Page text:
Blizzards bring 6 feet of snow to parts of California

California storm warnings and weather advisories remained in effect Sunday for a substantial portion of the state, as northern and central counties braced for another round of heavy rain and snow in and around the sprawling Sierra Nevada mountain range.

Meanwhile, forecasts indicated milder conditions ahead for Southern California, after the region faced blizzards and dangerous flooding earlier this weekend during a powerful winter storm that the National Weather Service called one of the strongest to ever hit the area. The storm, which knocked out electricity and trapped motorists in their cars as snow blanketed roadways, had dumped more than 5 inches of rain on inland valley areas and brought over 6 feet of snow to parts of the San Gabriel mountains by Sunday morning, according to NWS San Diego.

The first of two upcoming winter storm systems arrived in Northern California before dawn on Sunday.

"Two strong winter storms will bring significant impacts to interior Northern California through early Wed," NWS Sacramento warned in a tweet shared early on Sunday morning. "The first storm will bring moderate to heavy snow today with 1-2 feet above 2000-3000 feet. Travel is HIGHLY DISCOURAGED!"

In a separate message posted at around 6 a.m. PT, the agency said precipitation had begun to spread while moving inland over Northern California. "Travel conditions will deteriorate over the mountains this morning," wrote NWS Sacramento.

The National Weather Service has issued numerous bulletins impacting dozens of California counties, which either took effect very early Sunday morning or will take effect later in the afternoon. In anticipation of ongoing blizzards that could bring up to 20 inches of snow to communities at higher elevations, as well as wind gusts potentially reaching 75 mph, some of the agency's storm and blizzard warnings are scheduled to remain active through Wednesday afternoon.

A winter storm warning is also in effect for much of the Sierra Nevada through Monday morning, when a blizzard warning is due to replace it and remain active through mid-week. Heavy snow is expected across the mountain range, according to the National Weather Service, which said storm conditions could bring between 6 and 20 inches of snow, plus 60 mph wind gusts, to the region on Sunday and Monday. When blizzard conditions hit, snowfall could total between 2 and 6 feet, the agency said, while wind gusts are expected to become even stronger.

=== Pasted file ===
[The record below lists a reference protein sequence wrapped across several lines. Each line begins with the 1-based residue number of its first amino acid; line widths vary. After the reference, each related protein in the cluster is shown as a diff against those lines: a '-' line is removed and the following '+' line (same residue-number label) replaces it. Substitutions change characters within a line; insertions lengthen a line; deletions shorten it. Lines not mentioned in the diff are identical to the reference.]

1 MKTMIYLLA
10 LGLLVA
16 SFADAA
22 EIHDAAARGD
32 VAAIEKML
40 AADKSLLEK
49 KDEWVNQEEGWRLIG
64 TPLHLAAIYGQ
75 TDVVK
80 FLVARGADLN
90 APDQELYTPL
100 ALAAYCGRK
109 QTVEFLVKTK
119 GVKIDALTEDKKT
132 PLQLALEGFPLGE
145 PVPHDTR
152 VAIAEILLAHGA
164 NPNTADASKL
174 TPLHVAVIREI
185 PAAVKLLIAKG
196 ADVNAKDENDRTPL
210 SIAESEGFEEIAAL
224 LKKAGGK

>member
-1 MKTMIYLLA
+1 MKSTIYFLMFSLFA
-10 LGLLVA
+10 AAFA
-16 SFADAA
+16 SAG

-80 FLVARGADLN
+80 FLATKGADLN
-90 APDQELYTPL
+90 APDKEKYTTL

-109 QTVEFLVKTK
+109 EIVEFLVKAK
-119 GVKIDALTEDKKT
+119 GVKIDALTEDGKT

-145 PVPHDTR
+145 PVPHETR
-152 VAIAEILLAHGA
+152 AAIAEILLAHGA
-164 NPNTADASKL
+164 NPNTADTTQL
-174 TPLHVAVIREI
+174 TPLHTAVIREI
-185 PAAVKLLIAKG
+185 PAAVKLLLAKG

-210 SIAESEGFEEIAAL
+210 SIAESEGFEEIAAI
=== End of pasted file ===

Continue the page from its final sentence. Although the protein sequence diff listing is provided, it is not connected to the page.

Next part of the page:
"Travel could be very difficult to impossible," the NWS said. "Blowing snow will cause white-out conditions at times. Downed trees and tree limbs with power outages are possible due to heavy snow and gusty winds. The cold wind chills as low as 30 below zero could cause frostbite on exposed skin in as little as 30 minutes."

More than 63,000 California utility customers did not have power as of Sunday morning, according to the tracking site Counties northeast of Sacramento and in the foothills of the Sierra Nevada mountains were most affected, the tracker showed, with over 55,000 customers experiencing outages in Northern California's Lake County alone.

As last week's storm barreled down the West Coast between Wednesday and Saturday, severe weather brought perilous wind gusts that toppled trees and knocked out power lines across California, leaving thousands without electricity and prompting officials to issue the first blizzard warning in decades for Southern California. In Boulder Creek, located in the Santa Cruz mountains south of San Francisco, a 1-year-old child was critically injured after a redwood tree fell on top of a home last Tuesday evening, KTVU reported.

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